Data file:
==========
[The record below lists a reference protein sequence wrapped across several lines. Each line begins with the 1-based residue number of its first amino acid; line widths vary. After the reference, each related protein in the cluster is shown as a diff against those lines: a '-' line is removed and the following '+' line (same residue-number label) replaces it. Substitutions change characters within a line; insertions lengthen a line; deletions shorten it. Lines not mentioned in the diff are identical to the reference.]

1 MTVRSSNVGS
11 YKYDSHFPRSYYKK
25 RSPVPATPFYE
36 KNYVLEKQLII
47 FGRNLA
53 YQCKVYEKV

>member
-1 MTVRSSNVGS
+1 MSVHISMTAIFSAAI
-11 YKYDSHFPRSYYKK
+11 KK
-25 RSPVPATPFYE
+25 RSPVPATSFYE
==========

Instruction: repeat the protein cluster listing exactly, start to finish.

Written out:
[The record below lists a reference protein sequence wrapped across several lines. Each line begins with the 1-based residue number of its first amino acid; line widths vary. After the reference, each related protein in the cluster is shown as a diff against those lines: a '-' line is removed and the following '+' line (same residue-number label) replaces it. Substitutions change characters within a line; insertions lengthen a line; deletions shorten it. Lines not mentioned in the diff are identical to the reference.]

1 MTVRSSNVGS
11 YKYDSHFPRSYYKK
25 RSPVPATPFYE
36 KNYVLEKQLII
47 FGRNLA
53 YQCKVYEKV

>member
-1 MTVRSSNVGS
+1 MSVHISMTAIFSAAI
-11 YKYDSHFPRSYYKK
+11 KK
-25 RSPVPATPFYE
+25 RSPVPATSFYE